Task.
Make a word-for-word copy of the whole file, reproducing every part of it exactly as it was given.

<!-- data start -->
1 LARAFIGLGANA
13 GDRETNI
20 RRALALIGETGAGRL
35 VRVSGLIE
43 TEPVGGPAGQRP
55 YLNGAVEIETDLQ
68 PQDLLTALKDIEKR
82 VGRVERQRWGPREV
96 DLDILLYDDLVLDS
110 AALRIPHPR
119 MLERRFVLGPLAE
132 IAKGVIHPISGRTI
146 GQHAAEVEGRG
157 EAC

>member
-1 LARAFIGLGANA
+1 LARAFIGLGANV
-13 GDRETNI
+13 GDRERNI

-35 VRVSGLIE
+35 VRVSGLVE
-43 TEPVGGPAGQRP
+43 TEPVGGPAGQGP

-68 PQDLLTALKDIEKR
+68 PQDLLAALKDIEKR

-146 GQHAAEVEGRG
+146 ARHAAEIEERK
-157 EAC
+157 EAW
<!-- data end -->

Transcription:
1 LARAFIGLGANA
13 GDRETNI
20 RRALALIGETGAGRL
35 VRVSGLIE
43 TEPVGGPAGQRP
55 YLNGAVEIETDLQ
68 PQDLLTALKDIEKR
82 VGRVERQRWGPREV
96 DLDILLYDDLVLDS
110 AALRIPHPR
119 MLERRFVLGPLAE
132 IAKGVIHPISGRTI
146 GQHAAEVEGRG
157 EAC

>member
-1 LARAFIGLGANA
+1 LARAFIGLGANV
-13 GDRETNI
+13 GDRERNI

-35 VRVSGLIE
+35 VRVSGLVE
-43 TEPVGGPAGQRP
+43 TEPVGGPAGQGP

-68 PQDLLTALKDIEKR
+68 PQDLLAALKDIEKR

-146 GQHAAEVEGRG
+146 ARHAAEIEERK
-157 EAC
+157 EAW